The use of the confocal image stack allowed the evaluation of not only miR-21 and cytokeratin-positive tumor budding cells but also the budding process itself. In these analyses, we noted that some islands of cytokeratin-positive tumor budding cells were in fact connected to the cohesive, malignant glandular structures (Fig. 4 and Fig. S2). It may be considered that, rather than separated islands of tumor cells, some of the tumor budding cells could actually represent ‘branches’ of tumor cells, connected to the cohesive tumor compartment.

Fig. 4

Tumor cell budding in confocal stack of images. Example of a confocal stack of images covering 3.2 µm in the z-axis in the tissue section, acquired from a digital whole slide of an adenocarcinoma tissue section stained for miR-21 (white), cytokeratin (green) and laminin-5γ2 (red). At baseline (0.0 µm) a budding cancer cell event (white arrow) and a malignant gland structure is noted. The stack reveals direct connection between the gland and budding cell event in the stack at 2.4–2.8 µm, identifying the tumor budding cells as a ‘branching event’

Discussion

While a number of methods are suitable for measuring microRNA expression in tissue samples, the microscopic visualization of microRNA is only possible by ISH [42]. Knowledge of the localization of microRNA expression in situ, and additional analysis of co-localization with cell markers or their target proteins, are essential for understanding their tissue-related roles and for characterizing their mechanisms of action. MiR-21 is among the most studied microRNAs [7]. Its consistent upregulation in cancer is well-established, and it is evident that various expression patterns, comprising fibroblastic cells and cancer cells, exist in different tumors, for example lung and breast cancer [43, 44, 45, 46]. In colorectal cancer, we have observed that miR-21 expression in tumor budding cells appears to be an occasional phenomenon [8, 9]. The implication of miR-21 expression in this cell population is, however, of particular interest since tumor budding cells are known to be associated with increased risk of metastasis and poor survival [23, 47].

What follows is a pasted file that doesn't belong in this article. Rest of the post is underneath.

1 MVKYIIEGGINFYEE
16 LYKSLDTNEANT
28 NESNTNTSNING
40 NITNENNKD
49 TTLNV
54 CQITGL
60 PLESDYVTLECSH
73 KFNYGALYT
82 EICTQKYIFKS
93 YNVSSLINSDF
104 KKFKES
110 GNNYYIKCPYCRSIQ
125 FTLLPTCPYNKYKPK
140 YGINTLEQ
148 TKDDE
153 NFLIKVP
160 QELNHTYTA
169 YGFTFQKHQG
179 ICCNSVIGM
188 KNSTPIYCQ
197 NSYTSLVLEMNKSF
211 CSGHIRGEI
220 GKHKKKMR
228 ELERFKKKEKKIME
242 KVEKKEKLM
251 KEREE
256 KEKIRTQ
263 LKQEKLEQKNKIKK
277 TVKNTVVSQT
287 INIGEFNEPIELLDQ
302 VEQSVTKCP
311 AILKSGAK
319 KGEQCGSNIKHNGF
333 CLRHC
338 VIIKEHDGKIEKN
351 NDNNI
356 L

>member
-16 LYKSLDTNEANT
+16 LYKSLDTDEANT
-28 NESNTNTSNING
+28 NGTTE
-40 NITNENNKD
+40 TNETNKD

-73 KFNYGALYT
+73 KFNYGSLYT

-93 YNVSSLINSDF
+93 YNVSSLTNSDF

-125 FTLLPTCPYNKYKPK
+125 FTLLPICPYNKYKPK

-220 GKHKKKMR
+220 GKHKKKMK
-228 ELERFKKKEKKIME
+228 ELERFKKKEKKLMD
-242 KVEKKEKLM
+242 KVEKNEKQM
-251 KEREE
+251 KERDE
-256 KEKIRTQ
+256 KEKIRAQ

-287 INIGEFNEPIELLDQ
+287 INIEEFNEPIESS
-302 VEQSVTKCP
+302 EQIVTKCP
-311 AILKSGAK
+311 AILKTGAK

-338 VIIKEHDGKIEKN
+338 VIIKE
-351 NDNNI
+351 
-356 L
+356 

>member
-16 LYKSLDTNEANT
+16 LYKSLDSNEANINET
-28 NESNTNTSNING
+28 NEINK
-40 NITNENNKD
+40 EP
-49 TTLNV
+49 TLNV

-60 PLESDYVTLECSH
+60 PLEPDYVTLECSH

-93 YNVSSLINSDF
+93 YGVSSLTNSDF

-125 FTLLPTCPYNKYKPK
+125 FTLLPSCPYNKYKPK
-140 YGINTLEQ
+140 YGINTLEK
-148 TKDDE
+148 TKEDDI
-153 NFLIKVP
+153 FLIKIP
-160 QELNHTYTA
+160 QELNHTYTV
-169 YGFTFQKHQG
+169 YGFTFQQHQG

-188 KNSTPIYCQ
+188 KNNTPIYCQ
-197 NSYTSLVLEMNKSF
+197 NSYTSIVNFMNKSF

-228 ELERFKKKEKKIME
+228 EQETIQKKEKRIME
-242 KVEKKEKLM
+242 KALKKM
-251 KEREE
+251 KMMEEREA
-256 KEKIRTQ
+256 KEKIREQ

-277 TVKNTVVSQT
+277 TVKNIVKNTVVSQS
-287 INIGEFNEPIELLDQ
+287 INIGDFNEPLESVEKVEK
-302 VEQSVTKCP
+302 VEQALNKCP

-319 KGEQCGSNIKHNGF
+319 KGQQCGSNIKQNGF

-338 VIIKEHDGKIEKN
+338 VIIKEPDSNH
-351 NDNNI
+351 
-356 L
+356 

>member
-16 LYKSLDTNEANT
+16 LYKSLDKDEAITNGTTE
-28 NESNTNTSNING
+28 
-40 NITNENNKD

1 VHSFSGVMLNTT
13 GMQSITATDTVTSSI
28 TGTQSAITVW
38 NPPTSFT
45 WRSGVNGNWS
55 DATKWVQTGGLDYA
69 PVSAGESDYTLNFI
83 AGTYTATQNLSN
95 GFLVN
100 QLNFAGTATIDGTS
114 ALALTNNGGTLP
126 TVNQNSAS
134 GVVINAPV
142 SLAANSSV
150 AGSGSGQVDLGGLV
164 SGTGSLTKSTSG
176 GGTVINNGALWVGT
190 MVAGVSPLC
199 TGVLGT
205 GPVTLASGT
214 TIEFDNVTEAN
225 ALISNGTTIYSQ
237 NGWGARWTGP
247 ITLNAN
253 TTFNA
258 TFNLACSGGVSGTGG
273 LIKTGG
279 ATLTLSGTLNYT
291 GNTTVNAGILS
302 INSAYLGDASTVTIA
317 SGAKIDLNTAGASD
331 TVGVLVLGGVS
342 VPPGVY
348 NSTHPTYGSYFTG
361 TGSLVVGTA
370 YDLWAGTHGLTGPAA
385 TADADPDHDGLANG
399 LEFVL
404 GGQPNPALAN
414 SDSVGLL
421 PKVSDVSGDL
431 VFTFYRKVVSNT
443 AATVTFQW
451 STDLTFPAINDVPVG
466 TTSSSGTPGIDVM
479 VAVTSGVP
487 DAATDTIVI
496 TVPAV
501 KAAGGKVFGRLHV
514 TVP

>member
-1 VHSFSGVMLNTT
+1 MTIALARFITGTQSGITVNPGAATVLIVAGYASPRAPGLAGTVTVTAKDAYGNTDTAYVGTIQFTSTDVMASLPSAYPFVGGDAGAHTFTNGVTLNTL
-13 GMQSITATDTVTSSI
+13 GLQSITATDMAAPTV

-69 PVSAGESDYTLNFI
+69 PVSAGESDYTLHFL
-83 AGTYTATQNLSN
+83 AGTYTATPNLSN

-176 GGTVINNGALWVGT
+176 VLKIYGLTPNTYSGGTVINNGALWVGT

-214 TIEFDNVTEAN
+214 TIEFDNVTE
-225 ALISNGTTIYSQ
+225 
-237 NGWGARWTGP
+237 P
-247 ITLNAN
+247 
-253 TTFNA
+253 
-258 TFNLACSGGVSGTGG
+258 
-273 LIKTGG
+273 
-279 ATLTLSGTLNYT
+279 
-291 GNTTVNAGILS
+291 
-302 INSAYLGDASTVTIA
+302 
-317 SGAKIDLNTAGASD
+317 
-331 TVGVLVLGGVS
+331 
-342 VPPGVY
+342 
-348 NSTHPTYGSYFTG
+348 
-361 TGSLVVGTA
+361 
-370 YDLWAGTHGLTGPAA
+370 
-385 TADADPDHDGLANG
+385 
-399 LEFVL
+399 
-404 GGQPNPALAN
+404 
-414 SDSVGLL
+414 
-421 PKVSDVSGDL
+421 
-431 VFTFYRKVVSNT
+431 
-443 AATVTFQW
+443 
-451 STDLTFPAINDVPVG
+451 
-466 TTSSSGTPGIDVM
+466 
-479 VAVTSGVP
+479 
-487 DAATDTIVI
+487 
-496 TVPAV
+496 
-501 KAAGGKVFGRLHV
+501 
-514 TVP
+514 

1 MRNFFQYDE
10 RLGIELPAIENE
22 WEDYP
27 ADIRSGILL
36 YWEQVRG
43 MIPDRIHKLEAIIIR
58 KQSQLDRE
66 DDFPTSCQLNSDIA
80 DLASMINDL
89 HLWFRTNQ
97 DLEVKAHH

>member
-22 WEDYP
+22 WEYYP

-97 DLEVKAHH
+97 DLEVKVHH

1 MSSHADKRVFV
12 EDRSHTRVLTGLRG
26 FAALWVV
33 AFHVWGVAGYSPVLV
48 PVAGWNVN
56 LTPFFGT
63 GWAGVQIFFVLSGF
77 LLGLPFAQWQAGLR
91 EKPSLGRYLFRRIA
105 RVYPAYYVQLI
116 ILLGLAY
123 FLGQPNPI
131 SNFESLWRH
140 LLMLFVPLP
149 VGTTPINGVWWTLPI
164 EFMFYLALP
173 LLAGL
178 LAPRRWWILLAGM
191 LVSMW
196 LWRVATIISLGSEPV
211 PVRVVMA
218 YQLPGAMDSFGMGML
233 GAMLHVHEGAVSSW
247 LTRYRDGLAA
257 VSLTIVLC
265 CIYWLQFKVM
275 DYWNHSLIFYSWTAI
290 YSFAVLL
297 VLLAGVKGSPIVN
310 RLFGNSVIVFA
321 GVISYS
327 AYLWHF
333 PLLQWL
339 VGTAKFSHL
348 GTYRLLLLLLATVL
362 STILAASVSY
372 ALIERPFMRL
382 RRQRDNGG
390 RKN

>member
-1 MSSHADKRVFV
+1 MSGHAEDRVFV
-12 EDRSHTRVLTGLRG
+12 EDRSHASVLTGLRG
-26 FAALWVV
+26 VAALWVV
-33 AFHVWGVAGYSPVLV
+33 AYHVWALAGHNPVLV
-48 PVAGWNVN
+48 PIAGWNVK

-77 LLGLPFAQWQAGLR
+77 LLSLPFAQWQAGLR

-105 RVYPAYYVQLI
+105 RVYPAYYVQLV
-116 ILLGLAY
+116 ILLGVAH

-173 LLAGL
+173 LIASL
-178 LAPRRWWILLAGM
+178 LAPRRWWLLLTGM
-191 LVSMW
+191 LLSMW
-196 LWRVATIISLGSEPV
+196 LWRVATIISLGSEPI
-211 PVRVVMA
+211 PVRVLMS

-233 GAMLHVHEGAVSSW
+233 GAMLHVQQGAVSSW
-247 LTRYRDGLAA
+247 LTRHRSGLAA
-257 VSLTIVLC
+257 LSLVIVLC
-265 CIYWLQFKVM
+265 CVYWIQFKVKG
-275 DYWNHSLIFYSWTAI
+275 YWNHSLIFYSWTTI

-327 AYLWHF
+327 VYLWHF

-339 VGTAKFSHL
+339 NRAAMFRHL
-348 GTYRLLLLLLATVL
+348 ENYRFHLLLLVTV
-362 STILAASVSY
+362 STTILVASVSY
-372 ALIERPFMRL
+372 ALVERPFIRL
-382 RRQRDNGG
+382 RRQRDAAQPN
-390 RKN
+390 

In this study, miR-21 expression was first evaluated in a sample set of 58 colon cancers by CISH. The expression patterns found in our sample set were in concordance with those reported in earlier miR-21 CISH studies of colorectal cancer [8, 9, 10]. Next, a subset of samples was selected for a more detailed evaluation of the miR-21 positive tumor budding cells. This was achieved by combining miR-21 fluorescence ISH with immunofluorescence staining [36] followed by examination of digital images obtained by confocal slide scanning microscopy. Using this approach allowed unambiguous identification of miR-21 positive cancer cells compared to the CISH stained slides suggesting that examination of the confocal digital slides can provide more profound observations than CISH.